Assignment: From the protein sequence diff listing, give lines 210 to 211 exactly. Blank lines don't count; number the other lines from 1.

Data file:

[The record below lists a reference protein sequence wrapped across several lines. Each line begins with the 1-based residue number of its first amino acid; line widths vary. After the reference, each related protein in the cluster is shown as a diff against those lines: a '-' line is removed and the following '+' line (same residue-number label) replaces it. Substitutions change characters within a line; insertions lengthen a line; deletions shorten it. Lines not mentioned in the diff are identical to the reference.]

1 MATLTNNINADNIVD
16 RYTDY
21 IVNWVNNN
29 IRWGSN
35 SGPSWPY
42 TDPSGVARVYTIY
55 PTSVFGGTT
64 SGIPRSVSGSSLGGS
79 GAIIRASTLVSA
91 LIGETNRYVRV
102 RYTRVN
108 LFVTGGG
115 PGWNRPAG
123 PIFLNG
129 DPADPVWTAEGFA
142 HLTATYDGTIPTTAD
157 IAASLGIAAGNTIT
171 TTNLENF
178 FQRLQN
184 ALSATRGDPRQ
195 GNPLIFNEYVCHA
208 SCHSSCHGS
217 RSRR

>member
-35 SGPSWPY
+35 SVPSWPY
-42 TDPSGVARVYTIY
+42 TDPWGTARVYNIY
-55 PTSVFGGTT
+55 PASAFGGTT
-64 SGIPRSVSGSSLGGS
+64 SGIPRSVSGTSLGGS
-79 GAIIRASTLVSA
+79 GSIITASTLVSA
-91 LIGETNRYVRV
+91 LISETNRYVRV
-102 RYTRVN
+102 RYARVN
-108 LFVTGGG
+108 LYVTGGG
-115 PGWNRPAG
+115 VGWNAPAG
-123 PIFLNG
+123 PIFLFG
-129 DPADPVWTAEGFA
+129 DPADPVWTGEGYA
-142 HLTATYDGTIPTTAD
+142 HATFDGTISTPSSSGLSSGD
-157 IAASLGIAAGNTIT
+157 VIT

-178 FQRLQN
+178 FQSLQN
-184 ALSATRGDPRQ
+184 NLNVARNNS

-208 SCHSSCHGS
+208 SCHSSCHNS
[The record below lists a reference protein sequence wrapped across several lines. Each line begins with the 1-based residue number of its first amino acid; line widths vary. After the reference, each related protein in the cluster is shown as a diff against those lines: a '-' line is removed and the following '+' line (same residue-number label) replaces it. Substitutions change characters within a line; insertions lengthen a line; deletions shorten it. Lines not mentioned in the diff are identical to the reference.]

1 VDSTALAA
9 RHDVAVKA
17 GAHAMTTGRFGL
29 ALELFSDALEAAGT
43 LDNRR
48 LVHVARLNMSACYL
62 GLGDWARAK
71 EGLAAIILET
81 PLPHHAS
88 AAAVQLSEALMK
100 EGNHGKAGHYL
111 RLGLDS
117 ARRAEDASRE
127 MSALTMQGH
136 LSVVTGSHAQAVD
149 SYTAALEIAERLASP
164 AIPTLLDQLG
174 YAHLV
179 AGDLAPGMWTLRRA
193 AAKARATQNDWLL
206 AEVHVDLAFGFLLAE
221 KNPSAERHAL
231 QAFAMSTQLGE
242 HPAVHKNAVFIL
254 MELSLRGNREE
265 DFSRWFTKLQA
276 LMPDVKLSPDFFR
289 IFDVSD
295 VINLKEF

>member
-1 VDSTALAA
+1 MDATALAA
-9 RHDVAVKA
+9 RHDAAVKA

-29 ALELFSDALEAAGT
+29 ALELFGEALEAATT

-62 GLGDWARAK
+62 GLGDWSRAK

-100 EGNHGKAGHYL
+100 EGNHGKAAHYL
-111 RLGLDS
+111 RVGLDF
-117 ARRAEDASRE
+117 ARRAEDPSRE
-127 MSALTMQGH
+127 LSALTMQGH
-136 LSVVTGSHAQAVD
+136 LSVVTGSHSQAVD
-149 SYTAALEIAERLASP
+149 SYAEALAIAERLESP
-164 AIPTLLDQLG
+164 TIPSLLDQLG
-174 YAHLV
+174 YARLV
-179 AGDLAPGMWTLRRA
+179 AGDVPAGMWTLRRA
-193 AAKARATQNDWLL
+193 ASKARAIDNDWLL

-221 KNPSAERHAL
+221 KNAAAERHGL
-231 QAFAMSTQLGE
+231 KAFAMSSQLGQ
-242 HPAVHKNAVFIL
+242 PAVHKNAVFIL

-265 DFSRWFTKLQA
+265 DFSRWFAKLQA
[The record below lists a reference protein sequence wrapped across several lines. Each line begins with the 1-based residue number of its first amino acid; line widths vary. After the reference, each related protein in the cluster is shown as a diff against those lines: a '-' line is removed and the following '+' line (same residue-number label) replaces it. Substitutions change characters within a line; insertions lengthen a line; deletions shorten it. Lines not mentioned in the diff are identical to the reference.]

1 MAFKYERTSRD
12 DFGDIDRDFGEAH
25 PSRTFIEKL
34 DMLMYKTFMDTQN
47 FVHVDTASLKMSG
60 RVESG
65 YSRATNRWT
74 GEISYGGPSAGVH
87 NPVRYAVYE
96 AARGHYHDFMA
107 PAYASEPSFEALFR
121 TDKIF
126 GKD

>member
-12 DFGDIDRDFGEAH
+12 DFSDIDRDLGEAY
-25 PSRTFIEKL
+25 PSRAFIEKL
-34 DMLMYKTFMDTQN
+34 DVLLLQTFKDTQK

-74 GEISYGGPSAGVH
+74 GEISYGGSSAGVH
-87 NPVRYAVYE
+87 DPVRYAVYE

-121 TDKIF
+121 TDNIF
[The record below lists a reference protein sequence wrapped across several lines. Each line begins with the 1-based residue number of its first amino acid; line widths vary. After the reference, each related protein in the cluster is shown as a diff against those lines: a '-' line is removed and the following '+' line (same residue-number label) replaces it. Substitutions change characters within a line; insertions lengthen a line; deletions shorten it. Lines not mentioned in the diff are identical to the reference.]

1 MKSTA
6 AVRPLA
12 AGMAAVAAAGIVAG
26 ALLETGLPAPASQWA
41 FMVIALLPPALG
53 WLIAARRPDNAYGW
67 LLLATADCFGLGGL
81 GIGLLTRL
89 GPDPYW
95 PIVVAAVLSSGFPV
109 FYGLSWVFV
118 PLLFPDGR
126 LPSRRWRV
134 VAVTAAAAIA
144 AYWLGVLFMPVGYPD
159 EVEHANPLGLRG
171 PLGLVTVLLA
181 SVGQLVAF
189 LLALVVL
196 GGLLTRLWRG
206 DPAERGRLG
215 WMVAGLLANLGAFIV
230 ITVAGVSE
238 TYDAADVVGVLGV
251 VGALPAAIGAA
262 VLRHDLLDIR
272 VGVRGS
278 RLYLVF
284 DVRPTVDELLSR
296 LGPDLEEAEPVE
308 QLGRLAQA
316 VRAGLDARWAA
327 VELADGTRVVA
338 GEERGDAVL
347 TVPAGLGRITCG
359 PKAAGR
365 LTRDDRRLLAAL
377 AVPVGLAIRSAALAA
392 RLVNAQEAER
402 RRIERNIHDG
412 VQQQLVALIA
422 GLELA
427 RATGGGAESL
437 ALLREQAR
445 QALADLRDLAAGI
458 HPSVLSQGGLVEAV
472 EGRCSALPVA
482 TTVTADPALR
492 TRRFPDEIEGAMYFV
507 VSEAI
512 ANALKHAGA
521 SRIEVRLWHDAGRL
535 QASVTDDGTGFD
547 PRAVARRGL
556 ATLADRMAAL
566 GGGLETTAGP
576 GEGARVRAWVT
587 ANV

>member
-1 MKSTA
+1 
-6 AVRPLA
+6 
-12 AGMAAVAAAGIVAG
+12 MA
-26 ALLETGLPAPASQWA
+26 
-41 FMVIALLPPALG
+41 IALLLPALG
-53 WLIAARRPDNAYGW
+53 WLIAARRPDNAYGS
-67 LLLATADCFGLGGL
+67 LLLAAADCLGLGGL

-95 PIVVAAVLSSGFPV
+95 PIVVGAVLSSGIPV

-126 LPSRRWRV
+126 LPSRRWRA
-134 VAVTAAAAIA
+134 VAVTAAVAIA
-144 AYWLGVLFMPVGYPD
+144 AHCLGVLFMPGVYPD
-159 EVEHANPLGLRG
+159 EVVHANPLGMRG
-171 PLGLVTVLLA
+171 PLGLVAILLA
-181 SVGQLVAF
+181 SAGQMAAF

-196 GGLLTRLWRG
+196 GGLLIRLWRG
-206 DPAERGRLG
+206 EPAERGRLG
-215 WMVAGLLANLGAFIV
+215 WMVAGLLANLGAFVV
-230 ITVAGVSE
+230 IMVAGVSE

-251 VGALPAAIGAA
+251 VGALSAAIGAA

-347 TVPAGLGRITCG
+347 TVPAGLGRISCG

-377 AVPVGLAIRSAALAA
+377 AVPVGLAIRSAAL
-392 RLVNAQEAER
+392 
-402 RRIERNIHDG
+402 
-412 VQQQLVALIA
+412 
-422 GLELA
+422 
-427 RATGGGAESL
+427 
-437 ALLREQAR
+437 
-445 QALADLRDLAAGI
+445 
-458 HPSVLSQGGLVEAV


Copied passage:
587 ANV

>member